Madagascan Awarded Conservation

One man’s mission to protect and restore his local environment. Rabary DesirÈ has been honoured for his remarkable forest conservation achievements by Seacology

Rabary DesirÈ, a research and eco-tourism guide from northeastern Madagascar, has been honoured for his remarkable forest conservation achievements by Seacology – a leading environmental group working to protect the biological diversity of the world’s island ecosystems. The Seacology Prize is awarded every year to recognise the heroic efforts of indigenous islanders, who might not otherwise receive any publicity, but who have dedicated their time or risked their lives to safeguard the local environment and culture.

Rabary DesirÈ has been using what little money he saves to buy and protect forested land. Yet, he has few possessions, other than books and some clothing, and he shares his two-room home with five other family members. Years of dedication have finally culminated in his own small, private, nature reserve – Antanetiambo, which means ‘on the high hill’. It is the only reserve in northern Madagascar that has been created, from start to finish, by a single local resident.

Madagascar, the fourth largest island in the world, has been recognised as one of the top eight mega-biodiverse countries on the planet and one of the top five most threatened ecology hot-spots. Around 80 per cent of its plants and animals can be found nowhere else on Earth. And since human arrival, 2,300 years ago, over 90 per cent of the island’s original forest cover has been lost.

During a political coup in 2009, habitat disturbance greatly increased while the government was otherwise preoccupied. Park rangers and forest guides were forced to abandon their posts by the armed groups who moved in to cut down valuable rosewood trees. At this difficult time, Rabary emerged as a true conservation hero, taking huge personal risks to speak out against the rising tide of illegal logging.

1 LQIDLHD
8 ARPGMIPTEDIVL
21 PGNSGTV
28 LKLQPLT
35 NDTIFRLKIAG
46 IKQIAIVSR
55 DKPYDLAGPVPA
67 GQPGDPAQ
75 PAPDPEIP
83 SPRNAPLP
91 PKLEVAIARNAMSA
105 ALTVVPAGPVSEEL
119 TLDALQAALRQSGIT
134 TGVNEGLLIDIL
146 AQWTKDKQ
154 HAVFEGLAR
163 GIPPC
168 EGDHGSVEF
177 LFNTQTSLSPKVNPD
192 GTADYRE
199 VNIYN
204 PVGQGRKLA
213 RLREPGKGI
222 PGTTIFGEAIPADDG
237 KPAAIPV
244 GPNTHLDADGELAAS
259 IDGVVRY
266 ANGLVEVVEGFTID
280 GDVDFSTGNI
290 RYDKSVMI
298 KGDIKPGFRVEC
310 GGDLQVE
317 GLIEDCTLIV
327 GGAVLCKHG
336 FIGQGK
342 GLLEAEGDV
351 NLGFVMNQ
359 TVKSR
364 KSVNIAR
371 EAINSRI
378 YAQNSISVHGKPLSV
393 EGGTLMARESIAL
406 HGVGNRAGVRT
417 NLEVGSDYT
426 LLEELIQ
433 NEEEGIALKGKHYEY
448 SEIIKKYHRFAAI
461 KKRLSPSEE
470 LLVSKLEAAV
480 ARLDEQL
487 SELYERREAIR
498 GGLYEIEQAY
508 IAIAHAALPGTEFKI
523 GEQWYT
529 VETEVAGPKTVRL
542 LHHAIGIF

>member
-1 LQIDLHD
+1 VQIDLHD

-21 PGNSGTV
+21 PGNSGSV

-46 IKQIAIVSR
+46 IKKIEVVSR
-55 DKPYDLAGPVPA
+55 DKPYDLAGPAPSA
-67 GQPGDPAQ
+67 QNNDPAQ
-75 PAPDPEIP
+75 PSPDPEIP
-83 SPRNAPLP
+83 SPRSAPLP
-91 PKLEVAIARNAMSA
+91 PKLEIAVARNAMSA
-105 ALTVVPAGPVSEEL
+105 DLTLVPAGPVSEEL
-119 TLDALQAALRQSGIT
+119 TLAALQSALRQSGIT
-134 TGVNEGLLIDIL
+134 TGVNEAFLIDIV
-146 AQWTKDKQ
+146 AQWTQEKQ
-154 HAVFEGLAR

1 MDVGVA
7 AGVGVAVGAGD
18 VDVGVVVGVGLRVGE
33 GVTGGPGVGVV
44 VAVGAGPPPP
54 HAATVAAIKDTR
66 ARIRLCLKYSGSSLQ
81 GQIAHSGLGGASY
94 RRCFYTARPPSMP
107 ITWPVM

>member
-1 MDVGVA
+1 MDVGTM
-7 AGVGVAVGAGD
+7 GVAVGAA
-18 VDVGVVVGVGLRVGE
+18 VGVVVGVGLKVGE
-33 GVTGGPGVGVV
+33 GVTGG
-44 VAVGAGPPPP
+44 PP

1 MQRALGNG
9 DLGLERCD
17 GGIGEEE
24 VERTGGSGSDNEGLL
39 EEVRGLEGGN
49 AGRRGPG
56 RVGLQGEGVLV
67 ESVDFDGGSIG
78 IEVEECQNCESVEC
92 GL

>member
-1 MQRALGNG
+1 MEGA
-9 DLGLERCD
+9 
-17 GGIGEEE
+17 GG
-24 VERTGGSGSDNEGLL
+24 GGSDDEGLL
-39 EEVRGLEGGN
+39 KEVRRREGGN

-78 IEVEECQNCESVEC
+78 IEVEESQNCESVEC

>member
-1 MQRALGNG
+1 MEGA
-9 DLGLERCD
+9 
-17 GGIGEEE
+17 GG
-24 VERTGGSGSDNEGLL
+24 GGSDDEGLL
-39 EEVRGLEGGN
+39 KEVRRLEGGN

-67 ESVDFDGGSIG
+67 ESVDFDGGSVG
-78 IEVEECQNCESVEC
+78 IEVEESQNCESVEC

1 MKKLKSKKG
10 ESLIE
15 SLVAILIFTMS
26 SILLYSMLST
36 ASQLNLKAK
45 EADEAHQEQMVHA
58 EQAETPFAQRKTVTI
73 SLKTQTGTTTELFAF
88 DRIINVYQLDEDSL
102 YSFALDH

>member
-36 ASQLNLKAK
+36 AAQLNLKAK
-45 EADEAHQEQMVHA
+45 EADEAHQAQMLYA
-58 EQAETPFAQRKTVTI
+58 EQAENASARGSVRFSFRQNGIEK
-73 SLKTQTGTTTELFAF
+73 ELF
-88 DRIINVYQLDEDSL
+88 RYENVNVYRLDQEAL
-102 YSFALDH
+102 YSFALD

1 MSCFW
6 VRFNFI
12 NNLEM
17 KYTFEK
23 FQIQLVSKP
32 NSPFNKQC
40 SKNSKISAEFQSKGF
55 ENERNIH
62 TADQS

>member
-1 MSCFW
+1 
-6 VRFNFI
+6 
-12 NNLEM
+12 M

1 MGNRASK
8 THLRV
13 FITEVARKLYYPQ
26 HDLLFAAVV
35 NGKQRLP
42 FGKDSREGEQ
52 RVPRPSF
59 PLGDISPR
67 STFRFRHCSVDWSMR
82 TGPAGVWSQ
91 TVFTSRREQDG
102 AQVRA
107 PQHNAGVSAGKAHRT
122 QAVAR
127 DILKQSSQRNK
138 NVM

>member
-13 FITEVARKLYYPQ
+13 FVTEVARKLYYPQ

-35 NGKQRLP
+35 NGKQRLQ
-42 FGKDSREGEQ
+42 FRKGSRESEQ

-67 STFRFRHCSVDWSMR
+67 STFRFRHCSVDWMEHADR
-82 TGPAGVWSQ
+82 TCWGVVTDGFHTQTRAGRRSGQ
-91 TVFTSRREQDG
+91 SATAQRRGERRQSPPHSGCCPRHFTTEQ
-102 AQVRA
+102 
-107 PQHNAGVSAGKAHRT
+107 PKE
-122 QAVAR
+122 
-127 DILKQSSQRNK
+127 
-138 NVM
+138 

Today, thanks to his vision, Rabary’s reserve is a small zone of protected forest surrounded by rice fields, in the shadow of the mountainous Marojejy National Park – a World Heritage Site. Managed by a local co-operative, Antanetiambo has become a sanctuary for the remarkable variety of indigenous plants and animals, as well as a natural laboratory for study, research and enjoyment.

Rabary is also regarded as one of the world’s leading authorities on the ecology of the critically endangered silky sifaka lemur – the flagship species of Marojejy. Less than a thousand of these primates are estimated to remain and they can only be found in this region. Known as ‘angels of the forest’, if they were to vanish from Madagascar, they would be gone from the world altogether.

An enthusiastic educator and one of few locals fluent in Malagasy, English, and French, Rabary still finds time to co-teach environmental education classes at local schools and spread the message of conservation. He has also helped establish a women’s income-generation project in his home village and has played a key role in the development of the region’s eco-tourism – vital to the nation’s economy.

Still living in the village where he was raised, Rabary had never been overseas until travelling to California in October to attend the Seacology award ceremony. Receiving the prize of $10,000, he said: “I feel lucky for myself and Madagascar. I plan to use these funds for projects such as reforestation, developing tourist infrastructure and purchasing the land around Antanetiambo Nature Reserve to increase the size of it and the amount of protected land in the region.” He continued: “This award will help to preserve the precious biodiversity of Madagascar … as well as fight the ongoing battle against massive deforestation and the possible extinction of many beloved species.” After thanking Seacology for the prize, he added: “The whole region will never forget it.”

To arrange a visit contact:
Mr Rabary DesirÈ, Matsobe-Sud,
Antanetiambo Nature Reserve,
Commune Rurale Belaoka-Marovato, Madagascar. Tel: +261 (0)32 43 52746

Contact: Seacology,
1623 Solano Avenue, Berkeley,
California, CA 94707, USA

Image: Rabary DesirÈ
Photo: © Rachel Kramer